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Hello all,

I just got a reply from Waterhouse that fees for
trading must come from the funds in the IRA acct
and cannot be paid from outside of the IRA acct.

I was hoping to keep _all_ my eggs in the basket
and not have the fees take away from that growth. :)

I, being the conservative that I am, cannot think
of a very good reason why this is so. Does anybody
have information on why the IRA trade fees have to
come from the acct funds? Is it big brother gov't talking to us? Is it just Waterhouse policy?

Thanks and Regards,
Mike
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<<Does anybody have information on why the IRA trade fees have to come from the acct funds?>>

Its the law.

Otherwise, you would be able to effectively get around the $2000/year contribution limits, since fees & commisions are essentially additional contributions to your retirement account.
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<<Does anybody have information on why the IRA trade fees have to come from the acct funds?>>

Its the law.

Otherwise, you would be able to effectively get around the $2000/year contribution limits, since fees & commisions, if you could pay them separately, would be additional contributions to your retirement account.
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<<Does anybody have information on why the IRA trade fees have to come from the acct
funds?>>

A well-picked no-load mutual fund gets all your dollars working for you. I have been very pleased with American Century Ultra over the long haul. The Fools may have something to say about that, though.

Getting more foolish every day,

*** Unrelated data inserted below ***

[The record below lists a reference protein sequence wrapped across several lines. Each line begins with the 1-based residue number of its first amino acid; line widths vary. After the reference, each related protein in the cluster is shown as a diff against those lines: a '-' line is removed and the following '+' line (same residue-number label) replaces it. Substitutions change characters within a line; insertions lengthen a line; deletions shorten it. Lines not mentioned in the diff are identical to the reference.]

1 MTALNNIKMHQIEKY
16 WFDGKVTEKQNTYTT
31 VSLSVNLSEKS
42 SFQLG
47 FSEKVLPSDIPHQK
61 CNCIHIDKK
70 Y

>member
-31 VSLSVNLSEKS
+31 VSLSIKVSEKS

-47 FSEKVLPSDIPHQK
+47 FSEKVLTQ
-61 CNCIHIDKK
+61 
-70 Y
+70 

MAC
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>> A well-picked no-load mutual fund gets all your dollars working for you. I have been very pleased with American Century Ultra over the long haul. The Fools may have something to say about that, though.
---------------
Not exactly true. Really, completely untrue.

First of all, mutual funds pay trading fees - HIGH trading fees since they trade through full-service brokers and justify this by saying that the brokers provide necessary research data - all the time, and most of them trade MUCH more than any individual. "Churning" is a good term for most fund managers. The fees come directly out of the returns before any of the fund's shareholders see a penny.

Second, the mutual-fund company charges a management fee that is deducted automatically and which cannot be paid from outside the account. Some companies also charge 12b-1 fees, which effectively force the current shareholders to pay the cost of recruiting new shareholders. (Or to repay the fund for a sales fee that it didn't collect originally.)

Third, mutual-fund IRAs always have a bank as a custodian, and the bank will charge a custodial fee every year. The law allows this to be paid from outside the account, but some of the companies don't go out of their way to tell the shareholders how to do it.

In contrast to this, it's possible to establish a no-fee IRA with a discount broker where you yourself control exactly how many trades are made in your account.
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